On 11 September the revolution was declared, with the formation of a Revolutionary Committee headed by Colonels Nikolaos Plastiras as representative of the army in Chios, Colonel Stylianos Gonatas as representative of the army in Lesvos and Commander Dimitrios Fokas as representative of the Navy. The next day, the troops boarded their ships and headed to Athens. Before they arrived there, a military aeroplane delivered a manifesto that was asking the resignation of King Constantine I, the dissolution of the Parliament, the formation a new politically independent government that would have the support of the alliances of the Entente and the immediate reinforcement of the battlefront in Eastern Thrace.

Nikolaos Plastiras soldier and Prime Minister of Greece

Nikolaos Plastiras was a Greek general and politician, who served thrice as Prime Minister of Greece. A distinguished soldier known for his personal bravery, he became famous as "The Black Rider" during the Greco-Turkish War of 1919-1922, where he commanded the 5/42 Evzone Regiment. After the Greek defeat in the war, along with other Venizelist officers he launched the 11 September 1922 Revolution that deposed King Constantine I of Greece and his government. The military-led government ruled until January 1924, when power was handed over to an elected National Assembly, which later declared the Second Hellenic Republic. In the interwar period, Plastiras remained a devoted Venizelist and republican. Trying to avert the rise of the royalist People's Party and the restoration of the monarchy, he led two coup attempts in 1933 and 1935, both of which failed, forcing him to exile in France.

Chios Place in Greece

Chios is the fifth largest of the Greek islands, situated in the Aegean Sea, 7 kilometres (4.3 mi) off the Anatolian coast. The island is separated from Turkey by the Chios Strait. Chios is notable for its exports of mastic gum and its nickname is the Mastic Island. Tourist attractions include its medieval villages and the 11th-century monastery of Nea Moni, a UNESCO World Heritage Site.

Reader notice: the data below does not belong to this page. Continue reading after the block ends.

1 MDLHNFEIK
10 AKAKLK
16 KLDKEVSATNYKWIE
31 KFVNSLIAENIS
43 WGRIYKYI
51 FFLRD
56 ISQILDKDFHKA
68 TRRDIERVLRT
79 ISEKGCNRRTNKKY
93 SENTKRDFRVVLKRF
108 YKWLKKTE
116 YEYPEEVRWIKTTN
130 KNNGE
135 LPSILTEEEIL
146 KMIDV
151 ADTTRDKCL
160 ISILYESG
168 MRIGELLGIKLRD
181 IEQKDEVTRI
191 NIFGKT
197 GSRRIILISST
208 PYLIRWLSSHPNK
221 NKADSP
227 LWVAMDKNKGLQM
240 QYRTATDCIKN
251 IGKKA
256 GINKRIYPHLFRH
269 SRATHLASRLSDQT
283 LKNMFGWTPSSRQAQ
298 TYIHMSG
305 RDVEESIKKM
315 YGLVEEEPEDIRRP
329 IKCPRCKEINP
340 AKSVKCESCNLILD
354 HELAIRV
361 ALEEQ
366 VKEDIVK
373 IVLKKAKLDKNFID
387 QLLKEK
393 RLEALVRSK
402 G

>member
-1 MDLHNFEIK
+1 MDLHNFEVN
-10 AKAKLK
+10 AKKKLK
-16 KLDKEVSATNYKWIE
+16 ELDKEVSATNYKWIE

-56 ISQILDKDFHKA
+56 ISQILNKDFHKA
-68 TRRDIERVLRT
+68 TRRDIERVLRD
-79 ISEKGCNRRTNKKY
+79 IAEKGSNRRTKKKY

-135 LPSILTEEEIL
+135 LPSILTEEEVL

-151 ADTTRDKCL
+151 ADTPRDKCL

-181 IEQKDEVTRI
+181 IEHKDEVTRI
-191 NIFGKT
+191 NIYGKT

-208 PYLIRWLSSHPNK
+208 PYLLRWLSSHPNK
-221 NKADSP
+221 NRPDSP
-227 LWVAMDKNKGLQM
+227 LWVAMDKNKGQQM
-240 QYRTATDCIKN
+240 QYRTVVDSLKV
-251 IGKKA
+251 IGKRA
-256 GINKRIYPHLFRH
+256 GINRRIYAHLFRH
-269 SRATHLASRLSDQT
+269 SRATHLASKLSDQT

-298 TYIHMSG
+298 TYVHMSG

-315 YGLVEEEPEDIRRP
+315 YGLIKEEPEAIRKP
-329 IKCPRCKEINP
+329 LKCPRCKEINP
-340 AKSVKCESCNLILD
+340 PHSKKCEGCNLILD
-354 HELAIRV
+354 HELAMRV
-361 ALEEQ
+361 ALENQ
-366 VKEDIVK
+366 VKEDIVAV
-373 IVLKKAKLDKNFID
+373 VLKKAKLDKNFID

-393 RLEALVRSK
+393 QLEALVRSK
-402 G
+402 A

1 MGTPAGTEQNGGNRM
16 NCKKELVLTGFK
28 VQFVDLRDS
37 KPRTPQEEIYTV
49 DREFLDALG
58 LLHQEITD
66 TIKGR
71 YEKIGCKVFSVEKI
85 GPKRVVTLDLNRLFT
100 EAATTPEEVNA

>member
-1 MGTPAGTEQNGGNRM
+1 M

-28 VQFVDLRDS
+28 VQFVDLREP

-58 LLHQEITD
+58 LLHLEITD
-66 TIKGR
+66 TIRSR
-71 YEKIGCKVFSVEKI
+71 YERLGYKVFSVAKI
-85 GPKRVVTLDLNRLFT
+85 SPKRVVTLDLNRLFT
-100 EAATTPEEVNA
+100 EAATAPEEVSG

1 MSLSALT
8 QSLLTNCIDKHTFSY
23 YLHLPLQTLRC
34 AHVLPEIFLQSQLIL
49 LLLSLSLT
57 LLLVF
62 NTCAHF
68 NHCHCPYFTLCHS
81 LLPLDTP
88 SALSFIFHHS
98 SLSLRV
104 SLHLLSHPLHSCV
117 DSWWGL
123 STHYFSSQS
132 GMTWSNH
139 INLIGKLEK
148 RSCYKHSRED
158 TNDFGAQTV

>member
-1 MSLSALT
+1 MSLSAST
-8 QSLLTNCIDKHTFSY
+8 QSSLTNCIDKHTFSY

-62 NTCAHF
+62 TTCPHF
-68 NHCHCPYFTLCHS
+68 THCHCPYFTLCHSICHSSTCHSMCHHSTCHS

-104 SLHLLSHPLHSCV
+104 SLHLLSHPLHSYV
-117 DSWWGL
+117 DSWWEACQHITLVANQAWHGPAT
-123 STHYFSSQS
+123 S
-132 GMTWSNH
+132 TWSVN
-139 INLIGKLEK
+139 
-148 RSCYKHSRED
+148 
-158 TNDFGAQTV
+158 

Stylianos Gonatas Greek politician

Stylianos Gonatas was a Greek military officer and Venizelist politician and Prime Minister of Greece between 1922 and 1924.

On 13 September, the ships with the Greek army arrived in Lavrio and the next day, King Constantine resigned and left the country to go to Italy. His son, George II, was declared king. On 15 September, the troops of revolution entered the city of Athens and blocked the efforts Theodoros Pangalos was making to take advantage of the situation and take control of the government. Soon a new government was formed, with Sotirios Krokidas as chairman.

Kingdom of Italy kingdom on the Appenine Peninsula between 1861 and 1946

The Kingdom of Italy was a state which existed from 1861—when King Victor Emmanuel II of Sardinia was proclaimed King of Italy—until 1946—when civil discontent led an institutional referendum to abandon the monarchy and form the modern Italian Republic. The state was founded as a result of the unification of Italy under the influence of the Kingdom of Sardinia, which can be considered its legal predecessor state.

George II of Greece Greek King

George II reigned as King of Greece from 1922 to 1924 and from 1935 to 1947.

Theodoros Pangalos (general) Greek military and politician b. 1878

Lieutenant General Theodoros Pangalos was a Greek general, politician and dictator. A distinguished staff officer and an ardent Venizelist and anti-royalist, Pangalos played a leading role in the September 1922 revolt that deposed King Constantine I and in the establishment of the Second Hellenic Republic. In June 1925 Pangalos staged a bloodless coup, and his assumption of power was recognized by the National Assembly which named him Prime Minister. As a "constitutional dictator" he ruled the country until his overthrow in August 1926. From April 1926 until his deposition, he also occupied the office of President of the Republic.

See also

Notes

  1. Note: Greece officially adopted the Gregorian calendar on 16 February 1923 (which became 1 March). All dates prior to that, unless specifically denoted, are Old Style.

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The year 1922 was the most calamitous in the whole history of modern Greece. It witnessed the shattering of hopes and aspirations nourished by Hellenism ever since the first days of its struggle for independence and the realization of the dream of a free Hellas, the centenary of which had just been celebrated; more particularly of the idea of a greater Greece with which the name of Eleftherios Venizelos has been so closely associated ever since his first call to power in 1910. From a Balkan power of dominant magnitude Greece was thrown back into the unenviable position she occupied after the disastrous Greco-Turkish War of 1897.